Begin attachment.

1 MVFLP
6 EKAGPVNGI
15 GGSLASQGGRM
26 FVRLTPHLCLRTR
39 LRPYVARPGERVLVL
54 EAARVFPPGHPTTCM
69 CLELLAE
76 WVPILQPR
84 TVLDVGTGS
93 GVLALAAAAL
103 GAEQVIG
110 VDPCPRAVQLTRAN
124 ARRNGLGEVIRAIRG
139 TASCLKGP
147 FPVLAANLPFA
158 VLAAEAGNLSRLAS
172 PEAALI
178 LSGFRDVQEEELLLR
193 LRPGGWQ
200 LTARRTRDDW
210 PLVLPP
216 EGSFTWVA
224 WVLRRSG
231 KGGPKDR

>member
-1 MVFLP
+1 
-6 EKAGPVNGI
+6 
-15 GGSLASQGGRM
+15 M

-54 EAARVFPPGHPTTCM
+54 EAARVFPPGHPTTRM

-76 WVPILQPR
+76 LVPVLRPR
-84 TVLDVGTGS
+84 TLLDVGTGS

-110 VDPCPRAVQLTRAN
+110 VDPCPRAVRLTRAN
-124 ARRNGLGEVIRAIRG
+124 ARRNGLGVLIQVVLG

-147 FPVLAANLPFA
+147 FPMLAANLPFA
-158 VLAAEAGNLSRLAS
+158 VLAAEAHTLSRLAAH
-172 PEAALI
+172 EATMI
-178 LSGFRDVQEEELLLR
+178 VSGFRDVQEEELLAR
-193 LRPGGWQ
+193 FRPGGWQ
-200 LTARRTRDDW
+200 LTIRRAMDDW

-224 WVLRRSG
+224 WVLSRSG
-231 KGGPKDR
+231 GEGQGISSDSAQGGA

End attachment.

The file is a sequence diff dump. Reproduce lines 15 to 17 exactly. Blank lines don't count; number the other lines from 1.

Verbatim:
147 FPVLAANLPFA
158 VLAAEAGNLSRLAS
172 PEAALI